Trump’s Withdrawal of US Troops From Germany is a Headache Not a Heartbreak
How the times have changed. At the peak of the Cold War in June of 1963, President Kennedy, in company with General Lucius Clay, spoke to a crowd gathered in West Berlin stressing America’s commitment to defend their freedom. Fast forward to June of 2020 and in stark contrast to a long-standing defence policy, the Trump Administration announced its intention to withdraw roughly a third of the US troops stationed in Germany. No doubt the timing and execution of the decision are questionable, but it could be reasoned that the optics of the announcement are worse than the actual immediate policy consequences.
By deciding to reduce the number of permanently stationed US troops in Germany, a NATO ally, from 34,500 to 25,000 two major implications can be drawn. On the political level, the decision which was taken without consultation with the German government, adds further strain to already rocky bilateral relations between Washington and Berlin. The Trump Administration has been relentless in criticizing Germany for its failure to meet NATO’s defence targets where the chemistry between President Trump and Chancellor Merkel has been lacklustre at best. The Chancellor’s decision to reject the President’s invitation to attend the upcoming G7 meeting in-person in America was a blow to the Administration’s domestic agenda who could be using this decision to showcase their collective displeasure. Not to be overlooked, outgoing American Ambassador to Germany Richard Grenell failed to bridge the divide among the leaders or build any confidence among the capitals. This lack of bilateral diplomatic depth to avoid such errors is evident with the decision.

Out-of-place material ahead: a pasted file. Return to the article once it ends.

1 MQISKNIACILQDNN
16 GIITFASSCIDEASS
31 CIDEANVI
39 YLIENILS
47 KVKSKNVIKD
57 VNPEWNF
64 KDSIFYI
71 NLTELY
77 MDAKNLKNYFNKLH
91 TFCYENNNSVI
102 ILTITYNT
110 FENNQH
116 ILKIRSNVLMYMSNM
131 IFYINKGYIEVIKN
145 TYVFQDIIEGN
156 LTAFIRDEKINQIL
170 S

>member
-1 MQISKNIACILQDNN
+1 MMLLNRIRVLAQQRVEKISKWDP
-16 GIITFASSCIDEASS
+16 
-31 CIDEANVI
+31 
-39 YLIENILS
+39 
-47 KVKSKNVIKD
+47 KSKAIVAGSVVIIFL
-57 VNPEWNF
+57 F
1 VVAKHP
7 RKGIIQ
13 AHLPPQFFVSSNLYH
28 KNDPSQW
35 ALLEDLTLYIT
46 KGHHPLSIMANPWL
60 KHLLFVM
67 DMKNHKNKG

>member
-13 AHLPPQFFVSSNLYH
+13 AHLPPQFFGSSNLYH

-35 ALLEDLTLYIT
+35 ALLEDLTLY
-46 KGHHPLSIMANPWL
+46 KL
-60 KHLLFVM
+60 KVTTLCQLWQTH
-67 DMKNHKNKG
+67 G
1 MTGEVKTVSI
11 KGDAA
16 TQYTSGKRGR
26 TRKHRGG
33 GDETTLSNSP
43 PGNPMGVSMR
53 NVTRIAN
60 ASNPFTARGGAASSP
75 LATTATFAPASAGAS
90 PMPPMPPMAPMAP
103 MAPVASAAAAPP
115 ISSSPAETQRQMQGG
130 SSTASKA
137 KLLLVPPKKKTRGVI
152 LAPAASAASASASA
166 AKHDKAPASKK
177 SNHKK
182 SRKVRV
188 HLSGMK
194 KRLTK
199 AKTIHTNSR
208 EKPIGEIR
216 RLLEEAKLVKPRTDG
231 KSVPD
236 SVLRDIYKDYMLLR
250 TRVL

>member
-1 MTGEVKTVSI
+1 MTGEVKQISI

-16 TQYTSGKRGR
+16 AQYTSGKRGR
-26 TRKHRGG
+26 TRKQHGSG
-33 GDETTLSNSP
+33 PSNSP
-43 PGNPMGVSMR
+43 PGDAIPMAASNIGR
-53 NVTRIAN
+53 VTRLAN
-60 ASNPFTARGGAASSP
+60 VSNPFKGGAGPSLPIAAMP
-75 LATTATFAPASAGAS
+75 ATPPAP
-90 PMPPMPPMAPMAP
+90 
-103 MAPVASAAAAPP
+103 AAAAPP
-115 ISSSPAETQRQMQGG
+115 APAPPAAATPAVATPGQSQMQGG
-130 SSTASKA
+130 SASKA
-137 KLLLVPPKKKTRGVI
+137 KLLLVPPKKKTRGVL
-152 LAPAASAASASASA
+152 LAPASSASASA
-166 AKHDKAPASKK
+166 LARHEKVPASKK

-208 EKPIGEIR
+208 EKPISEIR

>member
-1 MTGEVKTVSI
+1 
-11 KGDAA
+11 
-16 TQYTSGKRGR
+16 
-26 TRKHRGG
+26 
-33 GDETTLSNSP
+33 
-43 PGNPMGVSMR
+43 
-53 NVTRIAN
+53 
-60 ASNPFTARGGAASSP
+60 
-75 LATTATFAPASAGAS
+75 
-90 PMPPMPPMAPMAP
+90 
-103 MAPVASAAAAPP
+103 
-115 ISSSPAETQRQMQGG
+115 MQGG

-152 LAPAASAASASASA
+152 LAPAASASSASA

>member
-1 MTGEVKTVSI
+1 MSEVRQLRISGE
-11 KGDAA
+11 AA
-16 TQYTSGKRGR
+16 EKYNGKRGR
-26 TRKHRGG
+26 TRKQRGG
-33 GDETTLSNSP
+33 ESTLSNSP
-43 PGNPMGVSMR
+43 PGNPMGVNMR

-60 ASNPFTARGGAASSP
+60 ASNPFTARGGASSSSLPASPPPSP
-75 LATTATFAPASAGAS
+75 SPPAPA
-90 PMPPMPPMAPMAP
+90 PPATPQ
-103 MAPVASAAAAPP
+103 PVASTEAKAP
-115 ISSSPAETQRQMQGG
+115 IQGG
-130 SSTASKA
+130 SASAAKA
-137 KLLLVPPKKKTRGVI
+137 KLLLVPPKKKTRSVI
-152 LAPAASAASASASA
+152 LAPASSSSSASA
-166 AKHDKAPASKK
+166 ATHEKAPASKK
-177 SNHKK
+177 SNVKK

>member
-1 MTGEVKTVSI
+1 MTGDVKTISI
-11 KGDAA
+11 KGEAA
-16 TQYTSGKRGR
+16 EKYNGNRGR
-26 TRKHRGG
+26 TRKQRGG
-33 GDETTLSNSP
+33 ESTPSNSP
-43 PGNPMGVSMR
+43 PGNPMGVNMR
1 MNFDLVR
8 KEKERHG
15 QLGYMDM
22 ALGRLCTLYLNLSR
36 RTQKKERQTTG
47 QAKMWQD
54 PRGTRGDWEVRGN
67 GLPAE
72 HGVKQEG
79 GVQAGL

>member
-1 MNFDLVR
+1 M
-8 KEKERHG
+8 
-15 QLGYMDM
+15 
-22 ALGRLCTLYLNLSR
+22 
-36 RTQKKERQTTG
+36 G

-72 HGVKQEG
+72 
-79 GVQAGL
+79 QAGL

In the military realm, the outcome of the decision is a self-inflicted mistake to the primary advantage of Russian President Vladimir Putin who is sorely in need of good news. A secondary winner of this decision could be Poland who has been hankering for more US permanent deployments. Despite this, the recent announcement by no means alters the strategic balance. Apart from a diplomatic headache for NATO Secretary-General Jens Stoltenberg, the Alliance remains at high readiness and evokes a strong deterrence posture throughout the European theatre. American troops still lead a battle-group in Poland through the enhanced Forward Presence (EFP) and conducted a scaled-down version of Exercise Defender Europe 20. The potential future fraying of relations will become more impactful down the line with big-ticket arms control issues up for debate like the Non-Proliferation of Nuclear Weapons (NPT) and New START. America’s recent exit from the Open Skies Treaty provides potential insight to German negotiators where Washington’s arms control mindset currently lies and going.
Before jumping to conclusions about the endless spiralling of American-German defence relations, remember that American AFRICOM and EUCOM is based out of Stuttgart and that the U.S. Army Europe Chief of Staff is currently held by a German Bundeswehr Brigadier General. Almost 57 years ago to the day of President Kennedy’s address, he stated that America and its armed forces would come again if ever needed after the success of the Berlin Airlift. Despite the current bluster and tension in bilateral relations, allies and adversaries alike know the same rings true today.